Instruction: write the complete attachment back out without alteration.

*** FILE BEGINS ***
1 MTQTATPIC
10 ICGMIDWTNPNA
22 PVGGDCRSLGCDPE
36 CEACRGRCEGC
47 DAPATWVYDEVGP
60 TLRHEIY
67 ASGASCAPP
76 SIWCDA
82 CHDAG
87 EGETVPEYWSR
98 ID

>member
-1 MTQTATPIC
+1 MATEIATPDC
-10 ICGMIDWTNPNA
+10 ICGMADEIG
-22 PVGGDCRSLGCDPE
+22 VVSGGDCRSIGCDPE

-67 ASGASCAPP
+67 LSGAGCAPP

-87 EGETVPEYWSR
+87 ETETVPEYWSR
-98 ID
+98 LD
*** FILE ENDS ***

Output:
1 MTQTATPIC
10 ICGMIDWTNPNA
22 PVGGDCRSLGCDPE
36 CEACRGRCEGC
47 DAPATWVYDEVGP
60 TLRHEIY
67 ASGASCAPP
76 SIWCDA
82 CHDAG
87 EGETVPEYWSR
98 ID

>member
-1 MTQTATPIC
+1 MATEIATPDC
-10 ICGMIDWTNPNA
+10 ICGMADEIG
-22 PVGGDCRSLGCDPE
+22 VVSGGDCRSIGCDPE

-67 ASGASCAPP
+67 LSGAGCAPP

-87 EGETVPEYWSR
+87 ETETVPEYWSR
-98 ID
+98 LD